We also found that the boys estimated their current mood as much better than the girls. An explanation could be a more severe psychiatric picture among the girls, e.g. higher co-morbidity and more severe depressions while in inpatient treatment (Mason et al. 2009). From a gender perspective, girls have been found to report higher levels of distress and are more likely to perceive themselves as having an emotional problem than boys presenting with a similar level of symptoms (World Health Organization 2002).
Finally, we found that patients with a treatment period of fewer than three days displayed a better mood during follow-up compared to patients treated for three days or more. For adolescents in general the major recovery often occurs early in treatment (Green 2002). Our results might be explained by less psychiatric symptoms and a stronger family involvement (Londino et al. 2003; Mason et al. 2009; Green 2002) among patients treated for fewer than three days compared to those patients treated for longer periods.
The present study poses a research question of importance to IVR researchers who have limited empirical evidence to guide their decisions on the appropriate IVR assessment frequency. The 3-week interval between discharge and outpatient follow-up is long, and a lot of clinical change can occur. Monitoring of patients between these events is important in order to provide optimal care.
We did not validate the VAS with a screening questionnaire; however previous studies in psychiatry have shown that VAS can provide valid data on mood (Bowen et al. 2004 Mar). The short survey could explain part of the high response rate, though studies with more extended surveys including 24 items have shown similar response rates (Andersson et al. 2007). Patients were randomised to be followed-up every second or every fourth day. The follow-up frequencies were guided by differences in response rates in frequent (Kaminer et al. 2006) and non-frequent contact (Blackstone et al. 2009) IVR studies. To evaluate IVR treatment effects, it would be necessary to randomise either to a different follow-up technique, e.g. mobile applications, handheld computers, paper- or web surveys or to an untreated control group.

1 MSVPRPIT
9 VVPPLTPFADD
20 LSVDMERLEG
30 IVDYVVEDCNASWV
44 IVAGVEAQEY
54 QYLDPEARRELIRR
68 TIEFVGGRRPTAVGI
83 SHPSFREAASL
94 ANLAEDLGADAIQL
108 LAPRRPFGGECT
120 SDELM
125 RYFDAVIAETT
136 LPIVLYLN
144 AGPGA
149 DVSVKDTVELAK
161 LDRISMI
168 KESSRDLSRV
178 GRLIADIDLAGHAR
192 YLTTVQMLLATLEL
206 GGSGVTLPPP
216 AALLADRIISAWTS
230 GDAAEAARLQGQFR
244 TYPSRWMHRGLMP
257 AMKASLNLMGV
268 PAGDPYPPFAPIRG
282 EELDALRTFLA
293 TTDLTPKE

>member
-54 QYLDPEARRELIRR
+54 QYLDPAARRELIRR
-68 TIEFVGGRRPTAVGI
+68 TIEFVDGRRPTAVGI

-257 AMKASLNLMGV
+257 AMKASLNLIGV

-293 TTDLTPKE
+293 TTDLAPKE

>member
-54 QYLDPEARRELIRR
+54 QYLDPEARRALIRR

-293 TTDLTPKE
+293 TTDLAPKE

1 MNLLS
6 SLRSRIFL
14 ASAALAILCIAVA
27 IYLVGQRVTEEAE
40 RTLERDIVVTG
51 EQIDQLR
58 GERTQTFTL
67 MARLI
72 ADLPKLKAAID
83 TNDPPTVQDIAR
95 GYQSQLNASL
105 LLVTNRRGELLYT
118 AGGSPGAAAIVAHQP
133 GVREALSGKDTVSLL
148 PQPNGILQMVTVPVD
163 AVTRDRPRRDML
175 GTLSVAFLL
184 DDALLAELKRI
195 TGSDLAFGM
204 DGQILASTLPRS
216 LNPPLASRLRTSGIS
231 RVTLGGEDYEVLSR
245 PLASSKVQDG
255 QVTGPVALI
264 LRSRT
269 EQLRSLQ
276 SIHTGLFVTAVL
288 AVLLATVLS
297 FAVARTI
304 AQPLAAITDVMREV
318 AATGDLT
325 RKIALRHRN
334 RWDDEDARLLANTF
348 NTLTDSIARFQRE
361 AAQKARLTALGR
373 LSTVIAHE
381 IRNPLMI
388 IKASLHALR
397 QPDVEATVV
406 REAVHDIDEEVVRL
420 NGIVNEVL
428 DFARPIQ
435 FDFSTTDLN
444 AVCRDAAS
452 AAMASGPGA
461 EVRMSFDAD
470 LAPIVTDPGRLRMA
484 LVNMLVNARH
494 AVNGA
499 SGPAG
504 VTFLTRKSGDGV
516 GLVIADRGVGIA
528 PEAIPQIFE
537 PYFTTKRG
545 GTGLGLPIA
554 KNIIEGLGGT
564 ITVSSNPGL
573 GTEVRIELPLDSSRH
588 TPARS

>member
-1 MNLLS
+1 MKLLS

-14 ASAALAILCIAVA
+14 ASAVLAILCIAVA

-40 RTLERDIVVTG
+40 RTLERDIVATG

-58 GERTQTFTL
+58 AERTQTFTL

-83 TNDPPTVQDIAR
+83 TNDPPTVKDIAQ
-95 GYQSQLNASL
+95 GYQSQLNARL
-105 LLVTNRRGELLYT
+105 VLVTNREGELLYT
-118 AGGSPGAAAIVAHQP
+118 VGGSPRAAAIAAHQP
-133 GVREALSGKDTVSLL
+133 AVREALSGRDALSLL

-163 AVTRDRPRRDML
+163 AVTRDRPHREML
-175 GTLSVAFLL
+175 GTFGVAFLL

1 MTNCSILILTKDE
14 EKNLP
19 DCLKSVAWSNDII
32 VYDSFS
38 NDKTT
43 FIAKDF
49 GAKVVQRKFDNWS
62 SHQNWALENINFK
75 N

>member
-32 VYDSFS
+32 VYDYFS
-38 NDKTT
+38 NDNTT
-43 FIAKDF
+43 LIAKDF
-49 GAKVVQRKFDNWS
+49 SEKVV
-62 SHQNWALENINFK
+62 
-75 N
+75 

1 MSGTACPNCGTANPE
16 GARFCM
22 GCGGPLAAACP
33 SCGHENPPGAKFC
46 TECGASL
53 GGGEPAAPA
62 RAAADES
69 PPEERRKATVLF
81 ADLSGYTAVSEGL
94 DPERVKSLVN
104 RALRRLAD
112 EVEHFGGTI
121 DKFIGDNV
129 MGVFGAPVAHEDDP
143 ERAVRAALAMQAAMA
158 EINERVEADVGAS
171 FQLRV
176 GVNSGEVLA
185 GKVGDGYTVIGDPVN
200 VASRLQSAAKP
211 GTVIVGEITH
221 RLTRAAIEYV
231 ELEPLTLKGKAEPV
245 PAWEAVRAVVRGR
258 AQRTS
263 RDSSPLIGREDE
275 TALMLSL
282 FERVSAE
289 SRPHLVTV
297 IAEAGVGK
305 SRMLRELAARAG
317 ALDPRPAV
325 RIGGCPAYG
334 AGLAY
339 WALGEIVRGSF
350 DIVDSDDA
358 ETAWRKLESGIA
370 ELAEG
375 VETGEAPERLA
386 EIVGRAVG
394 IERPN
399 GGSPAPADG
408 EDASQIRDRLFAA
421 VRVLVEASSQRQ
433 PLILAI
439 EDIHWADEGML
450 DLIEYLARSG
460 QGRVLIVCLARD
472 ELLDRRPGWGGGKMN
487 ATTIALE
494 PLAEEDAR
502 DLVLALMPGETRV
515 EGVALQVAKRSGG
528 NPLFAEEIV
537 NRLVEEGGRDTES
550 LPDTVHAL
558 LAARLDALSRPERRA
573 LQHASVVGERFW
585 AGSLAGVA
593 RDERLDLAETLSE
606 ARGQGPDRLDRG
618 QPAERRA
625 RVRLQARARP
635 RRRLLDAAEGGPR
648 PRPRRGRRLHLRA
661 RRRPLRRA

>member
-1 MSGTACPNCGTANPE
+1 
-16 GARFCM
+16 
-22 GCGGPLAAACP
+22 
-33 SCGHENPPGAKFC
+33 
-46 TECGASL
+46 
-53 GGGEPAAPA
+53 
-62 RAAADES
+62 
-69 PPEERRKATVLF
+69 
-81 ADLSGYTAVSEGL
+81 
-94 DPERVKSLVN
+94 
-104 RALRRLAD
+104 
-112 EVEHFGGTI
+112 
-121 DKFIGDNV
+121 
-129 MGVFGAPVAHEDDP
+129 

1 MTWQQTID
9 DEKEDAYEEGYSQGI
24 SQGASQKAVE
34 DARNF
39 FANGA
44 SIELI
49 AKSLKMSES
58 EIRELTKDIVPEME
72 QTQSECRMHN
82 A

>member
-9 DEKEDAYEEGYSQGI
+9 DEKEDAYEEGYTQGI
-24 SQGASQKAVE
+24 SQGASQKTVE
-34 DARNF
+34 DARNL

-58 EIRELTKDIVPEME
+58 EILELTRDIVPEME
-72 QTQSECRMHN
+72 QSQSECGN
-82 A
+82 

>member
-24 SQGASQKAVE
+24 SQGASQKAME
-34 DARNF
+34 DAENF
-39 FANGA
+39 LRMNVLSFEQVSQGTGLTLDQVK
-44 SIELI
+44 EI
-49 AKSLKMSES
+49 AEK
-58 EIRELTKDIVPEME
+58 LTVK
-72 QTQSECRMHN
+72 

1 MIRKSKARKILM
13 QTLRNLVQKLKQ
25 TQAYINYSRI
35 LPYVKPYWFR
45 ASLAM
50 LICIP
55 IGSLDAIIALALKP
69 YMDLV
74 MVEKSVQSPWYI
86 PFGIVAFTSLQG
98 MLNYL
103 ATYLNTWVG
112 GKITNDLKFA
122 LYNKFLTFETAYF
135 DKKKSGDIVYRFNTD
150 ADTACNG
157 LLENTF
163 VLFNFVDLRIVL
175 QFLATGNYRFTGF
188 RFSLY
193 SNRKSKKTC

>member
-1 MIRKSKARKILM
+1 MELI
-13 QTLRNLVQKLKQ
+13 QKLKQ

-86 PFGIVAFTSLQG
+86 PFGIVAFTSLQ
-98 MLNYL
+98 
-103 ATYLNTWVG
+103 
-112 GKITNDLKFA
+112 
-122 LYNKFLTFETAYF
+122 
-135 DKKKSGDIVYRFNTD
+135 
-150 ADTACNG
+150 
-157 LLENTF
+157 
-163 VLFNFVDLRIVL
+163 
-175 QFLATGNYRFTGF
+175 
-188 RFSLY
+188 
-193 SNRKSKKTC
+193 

Future research could compare 4-day vs. longer (e.g., 6-day) intervals to identify where the drop-off in response rate occurs. A control group and a longer follow-up period could make it possible to evaluate long-term treatment effects. In clinical settings, real time monitoring can identify adolescents most vulnerable or distressed and link them directly to telephone support from staff at an emergency unit. IVR can save clinician time and monitor the quality of care. Another direction for research is to use the IVR system to provide targeted feedback based on a person’s response to the mood item, e.g. encouraging or congratulating good moods vs. making suggestions for low mood.
Automated IVR is a feasible technology for collecting self-reported data on current mood among adolescents discharged from emergency psychiatric inpatient care. It seems viable to perform IVR follow-ups a couple of times a week. The technology offers new promising ways for remote collection of self-reported data.
No compensation was offered. Written informed consent was received from both patients and parents. The Regional ethical review board in Lund approved the study 2007-10-23 (Nr 460/2007).
Administrative coordinator Eva Skagert for secretarial assistance and doctor Jakob Täljemark for language improvements.